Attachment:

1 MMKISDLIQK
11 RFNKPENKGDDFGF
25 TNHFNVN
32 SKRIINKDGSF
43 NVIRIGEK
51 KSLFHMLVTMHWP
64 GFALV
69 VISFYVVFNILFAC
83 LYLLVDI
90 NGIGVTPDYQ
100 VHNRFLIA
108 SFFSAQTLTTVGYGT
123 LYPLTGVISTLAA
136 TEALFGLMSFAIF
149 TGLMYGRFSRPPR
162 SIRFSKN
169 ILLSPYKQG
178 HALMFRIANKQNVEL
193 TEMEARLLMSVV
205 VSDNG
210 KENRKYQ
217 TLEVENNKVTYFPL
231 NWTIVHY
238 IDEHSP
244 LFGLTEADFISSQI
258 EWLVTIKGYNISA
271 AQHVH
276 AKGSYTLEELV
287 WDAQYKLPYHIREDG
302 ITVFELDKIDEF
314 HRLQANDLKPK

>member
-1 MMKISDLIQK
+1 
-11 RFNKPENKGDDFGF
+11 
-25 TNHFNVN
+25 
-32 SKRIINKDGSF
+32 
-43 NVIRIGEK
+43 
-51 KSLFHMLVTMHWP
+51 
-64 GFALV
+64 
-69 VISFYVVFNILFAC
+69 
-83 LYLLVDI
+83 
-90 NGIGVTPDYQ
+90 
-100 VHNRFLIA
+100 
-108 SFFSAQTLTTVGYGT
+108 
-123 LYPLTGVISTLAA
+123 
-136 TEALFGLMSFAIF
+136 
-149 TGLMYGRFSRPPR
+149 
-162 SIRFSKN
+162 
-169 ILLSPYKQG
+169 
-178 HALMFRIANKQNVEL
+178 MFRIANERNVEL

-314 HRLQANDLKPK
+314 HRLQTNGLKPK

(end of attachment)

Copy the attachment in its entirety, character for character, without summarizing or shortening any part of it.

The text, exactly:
1 MMKISDLIQK
11 RFNKPENKGDDFGF
25 TNHFNVN
32 SKRIINKDGSF
43 NVIRIGEK
51 KSLFHMLVTMHWP
64 GFALV
69 VISFYVVFNILFAC
83 LYLLVDI
90 NGIGVTPDYQ
100 VHNRFLIA
108 SFFSAQTLTTVGYGT
123 LYPLTGVISTLAA
136 TEALFGLMSFAIF
149 TGLMYGRFSRPPR
162 SIRFSKN
169 ILLSPYKQG
178 HALMFRIANKQNVEL
193 TEMEARLLMSVV
205 VSDNG
210 KENRKYQ
217 TLEVENNKVTYFPL
231 NWTIVHY
238 IDEHSP
244 LFGLTEADFISSQI
258 EWLVTIKGYNISA
271 AQHVH
276 AKGSYTLEELV
287 WDAQYKLPYHIREDG
302 ITVFELDKIDEF
314 HRLQANDLKPK

>member
-1 MMKISDLIQK
+1 
-11 RFNKPENKGDDFGF
+11 
-25 TNHFNVN
+25 
-32 SKRIINKDGSF
+32 
-43 NVIRIGEK
+43 
-51 KSLFHMLVTMHWP
+51 
-64 GFALV
+64 
-69 VISFYVVFNILFAC
+69 
-83 LYLLVDI
+83 
-90 NGIGVTPDYQ
+90 
-100 VHNRFLIA
+100 
-108 SFFSAQTLTTVGYGT
+108 
-123 LYPLTGVISTLAA
+123 
-136 TEALFGLMSFAIF
+136 
-149 TGLMYGRFSRPPR
+149 
-162 SIRFSKN
+162 
-169 ILLSPYKQG
+169 
-178 HALMFRIANKQNVEL
+178 MFRIANERNVEL

-314 HRLQANDLKPK
+314 HRLQTNGLKPK